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Vintage Trains cancels more services after operator gets ban

Tyseley-based Vintage Trains axed services but said it was hopeful of running its popular Shakespeare Express

Shakespeare Express arrives in Snow Hill

A Birmingham steam train company ground to a halt over a safety wrangle has been forced to cancel three more railtours.

However, Tyseley-based Vintage Trains, which hasn’t been able to take bookings all year, said it was hopeful of running its popular Shakespeare Express service from Birmingham to Stratford-on-Avon.

West Coast Railway Company (WCRC), which operated the trains, has been prohibited from running services following a number of incidents over the past year.

Vintage Trains said it was in “extremely encouraging” talks with other operators but there was no hope for three popular services.

They are:

The Red Dragon to Cardiff on March 12

The Cumbrian Explorer on March 19

The Moonraker on April 9

Bob Meanley, managing director of Vintage Trains, told customers: “Along with several other tour promoters, we have been solely reliant on WCRC to operate railtours on our behalf.

“The current situation has, however, caused us to engage in vigorous discussion with other train operating companies and results are currently extremely encouraging.

“Our aim is to have steam operations back up and running as soon as possible and our target is the Shakespeare Express season. Thereafter we plan to operate a modified steam programme into the Autumn and beyond.”

Vintage operates Shakespeares Express trains from July 17 to September 4, attracting thousands of customers.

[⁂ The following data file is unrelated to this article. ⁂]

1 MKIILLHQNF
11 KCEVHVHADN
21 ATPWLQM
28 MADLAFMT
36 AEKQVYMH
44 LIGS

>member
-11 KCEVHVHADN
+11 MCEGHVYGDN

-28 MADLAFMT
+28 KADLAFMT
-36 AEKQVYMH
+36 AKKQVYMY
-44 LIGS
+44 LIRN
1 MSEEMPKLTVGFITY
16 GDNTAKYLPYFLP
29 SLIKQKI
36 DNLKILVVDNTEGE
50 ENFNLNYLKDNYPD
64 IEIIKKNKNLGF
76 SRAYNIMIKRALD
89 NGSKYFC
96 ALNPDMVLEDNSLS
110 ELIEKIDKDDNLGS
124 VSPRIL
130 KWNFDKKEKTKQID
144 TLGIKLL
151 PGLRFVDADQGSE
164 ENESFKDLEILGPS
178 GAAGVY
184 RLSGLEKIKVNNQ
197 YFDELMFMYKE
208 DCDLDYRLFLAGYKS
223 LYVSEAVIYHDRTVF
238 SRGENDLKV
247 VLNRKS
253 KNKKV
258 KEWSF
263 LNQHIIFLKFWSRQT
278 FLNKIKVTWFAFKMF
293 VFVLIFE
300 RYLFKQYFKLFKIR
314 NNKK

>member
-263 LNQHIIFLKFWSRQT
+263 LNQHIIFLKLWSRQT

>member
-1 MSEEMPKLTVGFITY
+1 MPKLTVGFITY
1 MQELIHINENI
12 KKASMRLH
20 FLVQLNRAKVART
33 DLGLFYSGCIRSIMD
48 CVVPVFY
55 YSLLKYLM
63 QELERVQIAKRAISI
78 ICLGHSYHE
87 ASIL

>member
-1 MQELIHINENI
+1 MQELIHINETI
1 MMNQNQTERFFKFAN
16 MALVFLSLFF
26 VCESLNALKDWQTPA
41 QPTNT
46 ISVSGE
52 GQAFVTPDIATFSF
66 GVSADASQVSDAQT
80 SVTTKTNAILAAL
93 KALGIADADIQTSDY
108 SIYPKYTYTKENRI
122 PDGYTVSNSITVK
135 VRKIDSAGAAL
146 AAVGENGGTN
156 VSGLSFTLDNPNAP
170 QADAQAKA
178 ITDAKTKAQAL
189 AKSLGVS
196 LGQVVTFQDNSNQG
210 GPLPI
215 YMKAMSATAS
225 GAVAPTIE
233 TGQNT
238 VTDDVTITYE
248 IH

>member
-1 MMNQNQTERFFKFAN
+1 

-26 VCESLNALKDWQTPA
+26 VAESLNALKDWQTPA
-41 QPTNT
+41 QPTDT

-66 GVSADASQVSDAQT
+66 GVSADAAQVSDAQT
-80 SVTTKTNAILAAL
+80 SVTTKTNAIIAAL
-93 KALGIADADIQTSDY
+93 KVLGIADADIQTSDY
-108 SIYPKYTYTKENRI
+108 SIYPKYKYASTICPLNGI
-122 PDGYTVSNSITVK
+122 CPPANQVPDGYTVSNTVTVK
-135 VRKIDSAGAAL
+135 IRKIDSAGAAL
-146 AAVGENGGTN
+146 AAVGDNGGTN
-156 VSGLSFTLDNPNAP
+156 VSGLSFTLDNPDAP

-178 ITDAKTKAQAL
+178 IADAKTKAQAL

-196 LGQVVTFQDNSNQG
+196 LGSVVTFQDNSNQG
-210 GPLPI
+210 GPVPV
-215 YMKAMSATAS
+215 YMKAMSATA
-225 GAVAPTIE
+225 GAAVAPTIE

Ahead of the Shakespeare season, Mr Meanley said Vintage hoped to run several diesel hauled charters to popular seaside destinations.

However, the future for steam trains on the West Coast Main Line remains shrouded in doubt on the back of a series of incidents which has seen WCRC forced to cease rail services.

In September 2015, a WCRC train collided with the buffers at Weymouth and the month after staff on one of its trains near Doncaster turned off its train protection and earning system isolation equipment, designed to apply an emergency brake if the driver makes an error.

Serving a prohibition notice in February, the Office of Rail and Road said it considers the firm “continues to present a safety risk”.

It added: “Under the terms of the notice, the company will not be able to operate trains on the main line network until we are satisfied its governance and operations meet industry practice and are fit for the scale of its operation.

“Steps the company must take include: the introduction of clearer governance structures with proper accountability for safety; more robust risk assessments; and enhanced processes for managing staff with a focus on safety culture.”



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